The Storyteller and his Three Daughters – Lian Hearn
Tokyo 1884: Sei has devoted his life to storytelling, captivating audiences with his tales. But now he is starting to wonder if the new world has left him behind.
Just when he thinks he will never write again, his own life and the lives of the people around him begin to spiral out of control – providing the inspiration for the greatest story he has ever told. A story of love, jealousy, intrigue, and betrayal.
Set against the background of Japan’s first incursions into Korea, Sei offers a wise and witty reflection on the nature of storytelling, its perils and delights, its lies and, ultimately, its truth.
1Q84 – Haruki Murakami, translated by Jay Rubin & Philip Gabriel
The year is 1984 and the city is Tokyo.
A young woman named Aomame follows a taxi driver’s enigmatic suggestion and begins to notice puzzling discrepancies in the world around her. She has entered, she realises, a parallel existence, which she calls 1Q84 —“Q is for ‘question mark.’ A world that bears a question.” Meanwhile, an aspiring writer named Tengo takes on a suspect ghostwriting project. He becomes so wrapped up with the work and its unusual author that, soon, his previously placid life begins to come unravelled.
As Aomame’s and Tengo’s narratives converge over the course of this single year, we learn of the profound and tangled connections that bind them ever closer: a beautiful, dyslexic teenage girl with a unique vision; a mysterious religious cult that instigated a shoot-out with the metropolitan police; a reclusive, wealthy dowager who runs a shelter for abused women; a hideously ugly private investigator; a mild-mannered yet ruthlessly efficient bodyguard; and a peculiarly insistent television-fee collector.
Kappa Quartet – Daryl Qilin Yam
Kevin is a young man without a soul, holidaying in Tokyo; Mr Five, the enigmatic kappa, is the man he so happens to meet. Little does Kevin know that kappas—the river demons of Japanese folklore—desire nothing more than the souls of other humans. Set between Singapore and Japan, Kappa Quartet is split into eight discrete sections, tracing the rippling effects of this chance encounter across a host of other characters, connected and bound to one another in ways both strange and serendipitous. Together they ask one another: what does it mean to be in possession of something nobody has seen before?
The Thousand Autumns of Jacob de Zoet – David Mitchell
In 1799, Jacob de Zoet disembarks on the tiny island of Dejima, the Dutch East India Company’s remotest trading post in a Japan otherwise closed to the outside world. A junior clerk, his task is to uncover evidence of the previous Chief Resident’s corruption.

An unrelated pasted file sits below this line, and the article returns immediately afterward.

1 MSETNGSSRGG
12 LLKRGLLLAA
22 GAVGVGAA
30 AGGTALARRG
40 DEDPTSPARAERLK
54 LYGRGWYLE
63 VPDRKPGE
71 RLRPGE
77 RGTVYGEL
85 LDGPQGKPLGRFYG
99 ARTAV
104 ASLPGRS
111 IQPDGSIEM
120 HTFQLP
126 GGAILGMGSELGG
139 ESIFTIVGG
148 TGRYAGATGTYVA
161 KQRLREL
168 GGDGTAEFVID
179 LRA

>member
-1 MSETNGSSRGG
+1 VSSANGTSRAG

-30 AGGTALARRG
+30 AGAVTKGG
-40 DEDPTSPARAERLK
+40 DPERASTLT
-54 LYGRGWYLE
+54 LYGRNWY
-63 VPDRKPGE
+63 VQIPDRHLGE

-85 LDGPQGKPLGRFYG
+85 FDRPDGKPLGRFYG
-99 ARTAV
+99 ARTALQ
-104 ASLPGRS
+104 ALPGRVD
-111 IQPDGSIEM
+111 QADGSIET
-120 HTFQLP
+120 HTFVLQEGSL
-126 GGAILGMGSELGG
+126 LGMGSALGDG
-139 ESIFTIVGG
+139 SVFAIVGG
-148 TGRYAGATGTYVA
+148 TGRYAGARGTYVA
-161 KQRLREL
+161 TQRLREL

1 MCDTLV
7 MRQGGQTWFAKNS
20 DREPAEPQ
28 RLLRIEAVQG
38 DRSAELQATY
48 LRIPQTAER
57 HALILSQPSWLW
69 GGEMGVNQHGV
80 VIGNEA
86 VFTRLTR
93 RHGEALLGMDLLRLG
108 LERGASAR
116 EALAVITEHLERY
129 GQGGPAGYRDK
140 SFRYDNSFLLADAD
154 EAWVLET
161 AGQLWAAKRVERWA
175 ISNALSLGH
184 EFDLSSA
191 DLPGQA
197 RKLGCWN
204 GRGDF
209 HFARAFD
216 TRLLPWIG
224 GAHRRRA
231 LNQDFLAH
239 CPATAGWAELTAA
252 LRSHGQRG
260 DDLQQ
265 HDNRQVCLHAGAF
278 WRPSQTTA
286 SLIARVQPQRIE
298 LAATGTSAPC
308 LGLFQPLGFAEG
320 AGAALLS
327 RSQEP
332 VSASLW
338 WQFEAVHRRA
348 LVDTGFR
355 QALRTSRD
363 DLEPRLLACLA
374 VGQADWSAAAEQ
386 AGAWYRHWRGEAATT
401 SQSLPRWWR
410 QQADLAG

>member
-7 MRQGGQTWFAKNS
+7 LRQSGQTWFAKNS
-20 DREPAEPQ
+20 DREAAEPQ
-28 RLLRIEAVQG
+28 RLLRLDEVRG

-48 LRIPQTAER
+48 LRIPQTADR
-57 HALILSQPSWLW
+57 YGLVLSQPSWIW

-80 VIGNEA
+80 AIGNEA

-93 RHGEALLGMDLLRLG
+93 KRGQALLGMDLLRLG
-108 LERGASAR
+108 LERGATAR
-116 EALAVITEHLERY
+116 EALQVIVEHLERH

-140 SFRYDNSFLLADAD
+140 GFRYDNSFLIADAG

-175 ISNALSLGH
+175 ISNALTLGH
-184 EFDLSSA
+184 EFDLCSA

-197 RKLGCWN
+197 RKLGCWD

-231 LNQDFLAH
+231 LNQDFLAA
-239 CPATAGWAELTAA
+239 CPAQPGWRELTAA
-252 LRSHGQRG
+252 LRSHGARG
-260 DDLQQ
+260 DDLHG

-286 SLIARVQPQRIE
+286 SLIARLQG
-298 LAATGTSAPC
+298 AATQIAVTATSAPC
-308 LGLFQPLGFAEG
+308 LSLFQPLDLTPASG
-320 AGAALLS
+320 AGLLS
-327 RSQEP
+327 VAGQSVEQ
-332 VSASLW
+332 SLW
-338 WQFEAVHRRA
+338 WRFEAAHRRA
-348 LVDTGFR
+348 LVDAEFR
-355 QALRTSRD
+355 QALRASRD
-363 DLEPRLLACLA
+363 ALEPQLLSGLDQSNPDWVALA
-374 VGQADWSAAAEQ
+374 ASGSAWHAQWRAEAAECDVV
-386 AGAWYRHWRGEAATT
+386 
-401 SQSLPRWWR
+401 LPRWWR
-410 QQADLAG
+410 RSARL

Cold-shouldered by his compatriots, Jacob earns the trust of a local interpreter and, more dangerously, becomes intrigued by a rare woman—a midwife permitted to study on Dejima under the company physician. He cannot foresee how disastrously each will be betrayed by someone they trust, nor how intertwined and far-reaching the consequences.
Duplicity and integrity, love and lust, guilt and faith, cold murder and strange immortality stalk the stage in this enthralling novel, which brings to vivid life the ordinary—and extraordinary—people caught up in a tectonic shift between East and West.
The Waiting Years – Fumiko Enchi, translated by John Bester
The beautiful, immature girl whom she took home to her husband was a maid only in name. Tomo’s real mission had been to find him a mistress. Nor did her secret humiliation end there. The web that his insatiable lust spun about him soon trapped another young woman, and another … and the relationships between the women thus caught were to form, over the years, a subtle, shifting pattern in which they all played a part. There was Suga, the innocent, introspective girl from a respectable but impoverished family; the outgoing, cheerful, almost boyish Yumi; the flirtatious, seductive Miya, who soon found her father-in-law more dependable as a man than his brutish son…. And at the centre, rejected yet dominating them all, the near-tragic figure of the wife Tomo, whose passionate heart was always, until that final day, held in check by an old-fashioned code.
The Wind-Up Bird Chronicle – Haruki Murakami, translated by Jay Rubin
In a Tokyo suburb, a young man named Toru Okada searches for his wife’s missing cat. Soon he finds himself looking for his wife as well in a netherworld that lies beneath the placid surface of Tokyo. As these searches intersect, Okada encounters a bizarre group of allies and antagonists: a psychic prostitute; a malevolent yet mediagenic politician; a cheerfully morbid sixteen-year-old-girl; and an aging war veteran who has been permanently changed by the hideous things he witnessed during Japan’s forgotten campaign in Manchuria.
Some Prefer Nettles – Jun’ichirō Tanizaki, translated by Edward G. Seidensticker
The marriage of Kaname and Misako is disintegrating: whilst seeking passion and fulfilment in the arms of others, they contemplate the humiliation of divorce. Misako’s father believes their relationship has been damaged by the influence of a new and alien culture, and so attempts to heal the breach by educating his son-in-law in the time-honoured Japanese traditions of aesthetic and sensual pleasure. The result is an absorbing, chilling conflict between ancient and modern, young and old.